Newcastle's search for an interim manager is continuing after Terry Venables rejected the chance to take up the post.
The Magpies' hierarchy had hoped to persuade the 65-year-old former England boss to bring his vast experience to bear at a club sinking rapidly into the mire following Kevin Keegan's resignation.
However, after two days of talks, Venables, who performed a similar role alongside Bryan Robson at neighbouring Middlesbrough during the 2000-01 season, and the club could not agree terms.
It is understood the Londoner rejected the offer of a game-to-game deal, but was prepared to discuss a longer-term involvement.
But when it emerged this evening that no agreement had been reached, Newcastle had little choice but to look elsewhere.
Venables is one of a series of candidates to have been linked with the role - Glenn Hoddle, David O'Leary, Kenny Dalglish and Alan Curbishley are among the others - and it is believed that there is at least one alternative.
Tonight's development should perhaps not come as too much of a surprise.
Venables took some persuading to join Robson at Boro and later twice turned down the chance to become manager in his own right at the Riverside Stadium, citing his business interests as one of the main reasons.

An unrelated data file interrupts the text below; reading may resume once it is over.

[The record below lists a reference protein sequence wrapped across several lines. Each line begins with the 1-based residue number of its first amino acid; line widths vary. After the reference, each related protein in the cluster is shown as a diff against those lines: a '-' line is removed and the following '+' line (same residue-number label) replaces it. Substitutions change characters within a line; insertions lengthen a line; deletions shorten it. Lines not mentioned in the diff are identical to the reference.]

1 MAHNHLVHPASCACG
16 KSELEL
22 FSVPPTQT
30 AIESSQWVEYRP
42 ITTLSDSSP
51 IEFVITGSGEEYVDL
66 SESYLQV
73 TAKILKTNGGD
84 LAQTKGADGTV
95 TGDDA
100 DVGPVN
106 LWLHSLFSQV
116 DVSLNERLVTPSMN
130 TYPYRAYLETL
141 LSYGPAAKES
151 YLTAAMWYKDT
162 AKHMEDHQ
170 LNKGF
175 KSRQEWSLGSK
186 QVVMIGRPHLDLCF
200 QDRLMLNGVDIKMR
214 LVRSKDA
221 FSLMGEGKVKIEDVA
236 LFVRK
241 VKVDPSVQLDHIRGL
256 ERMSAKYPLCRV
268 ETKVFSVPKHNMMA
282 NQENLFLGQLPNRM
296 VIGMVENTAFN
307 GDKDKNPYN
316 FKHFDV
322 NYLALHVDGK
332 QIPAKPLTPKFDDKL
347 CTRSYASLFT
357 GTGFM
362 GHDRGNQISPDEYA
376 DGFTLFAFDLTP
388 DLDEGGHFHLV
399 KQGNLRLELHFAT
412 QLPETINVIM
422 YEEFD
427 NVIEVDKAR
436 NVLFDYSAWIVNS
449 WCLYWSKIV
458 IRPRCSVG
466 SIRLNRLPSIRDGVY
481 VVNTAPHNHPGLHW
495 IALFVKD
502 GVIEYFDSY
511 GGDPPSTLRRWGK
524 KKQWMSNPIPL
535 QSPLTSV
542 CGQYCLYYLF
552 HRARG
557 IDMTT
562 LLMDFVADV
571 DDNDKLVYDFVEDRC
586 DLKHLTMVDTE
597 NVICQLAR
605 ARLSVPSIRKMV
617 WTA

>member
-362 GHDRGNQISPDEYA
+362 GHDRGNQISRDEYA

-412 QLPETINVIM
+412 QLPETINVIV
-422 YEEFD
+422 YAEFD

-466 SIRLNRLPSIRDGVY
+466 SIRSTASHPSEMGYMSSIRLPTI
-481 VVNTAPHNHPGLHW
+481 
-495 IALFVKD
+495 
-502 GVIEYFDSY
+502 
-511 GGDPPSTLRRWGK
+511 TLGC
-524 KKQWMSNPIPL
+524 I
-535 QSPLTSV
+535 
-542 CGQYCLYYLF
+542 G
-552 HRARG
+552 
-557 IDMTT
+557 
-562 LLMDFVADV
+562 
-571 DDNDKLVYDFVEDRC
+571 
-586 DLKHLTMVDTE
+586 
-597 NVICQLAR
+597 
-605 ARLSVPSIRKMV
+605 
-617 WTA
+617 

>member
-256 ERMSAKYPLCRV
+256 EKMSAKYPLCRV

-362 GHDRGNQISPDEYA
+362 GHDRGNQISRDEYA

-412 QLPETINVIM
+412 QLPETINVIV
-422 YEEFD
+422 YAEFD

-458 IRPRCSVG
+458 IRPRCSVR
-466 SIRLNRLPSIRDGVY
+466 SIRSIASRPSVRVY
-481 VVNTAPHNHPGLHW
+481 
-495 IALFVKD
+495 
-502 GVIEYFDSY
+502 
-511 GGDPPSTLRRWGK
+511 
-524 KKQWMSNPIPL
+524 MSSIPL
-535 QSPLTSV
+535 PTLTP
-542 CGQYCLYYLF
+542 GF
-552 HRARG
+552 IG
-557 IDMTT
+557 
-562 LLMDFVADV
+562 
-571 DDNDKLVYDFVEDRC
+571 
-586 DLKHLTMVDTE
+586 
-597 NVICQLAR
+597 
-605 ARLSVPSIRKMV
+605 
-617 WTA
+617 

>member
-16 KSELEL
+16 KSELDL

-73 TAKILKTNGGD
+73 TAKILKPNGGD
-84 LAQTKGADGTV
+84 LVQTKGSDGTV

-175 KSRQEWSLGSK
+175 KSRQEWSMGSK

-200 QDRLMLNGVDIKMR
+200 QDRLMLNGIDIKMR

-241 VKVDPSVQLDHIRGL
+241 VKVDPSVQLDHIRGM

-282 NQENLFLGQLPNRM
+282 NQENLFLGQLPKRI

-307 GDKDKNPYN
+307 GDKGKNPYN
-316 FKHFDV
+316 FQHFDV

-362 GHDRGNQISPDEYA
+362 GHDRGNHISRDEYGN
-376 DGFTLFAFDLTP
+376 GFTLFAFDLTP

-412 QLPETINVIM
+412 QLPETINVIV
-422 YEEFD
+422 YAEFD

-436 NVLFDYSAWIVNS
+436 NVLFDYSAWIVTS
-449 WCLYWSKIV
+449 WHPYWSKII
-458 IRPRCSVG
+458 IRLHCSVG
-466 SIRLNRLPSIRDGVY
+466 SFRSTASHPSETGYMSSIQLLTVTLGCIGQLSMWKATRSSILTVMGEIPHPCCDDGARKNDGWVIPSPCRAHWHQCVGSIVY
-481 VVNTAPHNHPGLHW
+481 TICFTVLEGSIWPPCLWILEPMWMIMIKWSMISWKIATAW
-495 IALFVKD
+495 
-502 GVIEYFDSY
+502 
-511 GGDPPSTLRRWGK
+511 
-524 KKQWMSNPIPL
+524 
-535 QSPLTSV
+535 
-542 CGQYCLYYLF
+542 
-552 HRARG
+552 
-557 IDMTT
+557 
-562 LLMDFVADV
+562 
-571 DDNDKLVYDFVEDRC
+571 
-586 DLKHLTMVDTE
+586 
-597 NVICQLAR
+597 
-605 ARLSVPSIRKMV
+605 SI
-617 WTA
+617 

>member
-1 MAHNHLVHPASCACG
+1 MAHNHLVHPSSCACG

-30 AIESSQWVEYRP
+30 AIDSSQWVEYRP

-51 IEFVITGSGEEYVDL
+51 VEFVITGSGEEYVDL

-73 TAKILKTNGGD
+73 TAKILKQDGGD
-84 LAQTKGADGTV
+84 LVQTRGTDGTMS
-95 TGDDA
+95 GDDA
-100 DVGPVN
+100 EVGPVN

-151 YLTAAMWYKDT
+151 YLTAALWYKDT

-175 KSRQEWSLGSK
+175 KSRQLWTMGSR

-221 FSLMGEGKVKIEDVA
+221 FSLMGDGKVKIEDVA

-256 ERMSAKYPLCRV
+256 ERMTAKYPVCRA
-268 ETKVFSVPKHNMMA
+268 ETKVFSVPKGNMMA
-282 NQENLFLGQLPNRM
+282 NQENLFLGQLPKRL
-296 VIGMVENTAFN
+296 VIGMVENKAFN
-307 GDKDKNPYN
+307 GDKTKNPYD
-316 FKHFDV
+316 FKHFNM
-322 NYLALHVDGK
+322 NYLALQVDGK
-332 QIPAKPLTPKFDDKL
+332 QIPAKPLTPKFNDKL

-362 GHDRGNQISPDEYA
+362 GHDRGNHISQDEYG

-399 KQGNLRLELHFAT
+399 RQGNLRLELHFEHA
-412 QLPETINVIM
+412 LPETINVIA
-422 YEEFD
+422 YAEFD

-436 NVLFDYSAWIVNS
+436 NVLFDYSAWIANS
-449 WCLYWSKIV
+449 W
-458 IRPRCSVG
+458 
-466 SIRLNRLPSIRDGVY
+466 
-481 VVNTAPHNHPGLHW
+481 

But it has left Newcastle owner Mike Ashley with a major headache as he attempts to find support for caretaker boss Chris Hughton with his efforts to sell the club after just 16 months ongoing.
Paul Ince - whose Blackburn side provide the opposition in the Barclays Premier League this Saturday - Gus Poyet and Didier Deschamps have been considered, but the continuing uncertainty over the club's ownership is proving a major obstacle.
Investment bankers Seymour Pierce are currently looking for buyers with Chris Nathaniel, spokesman for the Nigerian consortium which has trumpeted its interest in the club in recent days, insisting they are deadly serious.
They have hinted they will restore Keegan to his post and that has curried favour with large sections of the club's support.
However, Seymour Pierce, led by chairman Keith Harris, are understood to be assessing the credentials of several potential buyers - there have also been links with Chinese, American and local investors - as Ashley looks to make a quick exit.
That process, which will depend largely on the willingness of interested parties to meet an asking price thought to range from £480million down to less than half that figure, will take some time, and there is little prospect of a sale going through within days.
Indeed, the speed with which Ashley tied up his own swoop without conducting due diligence may serve as a salutary lesson for those looking to succeed him after he found himself facing a series of unexpected bills.
But the need to provide Hughton with experienced support is becoming more urgent by the day with the Magpies' tailspin threatening to accelerate.
A crowd of just 20,577 turned out to watch Newcastle slip out of the Carling Cup at home to holders Tottenham last night, when defensive errors and a crippling lack of confidence allowed Spurs to put their own woes behind them.Reuse content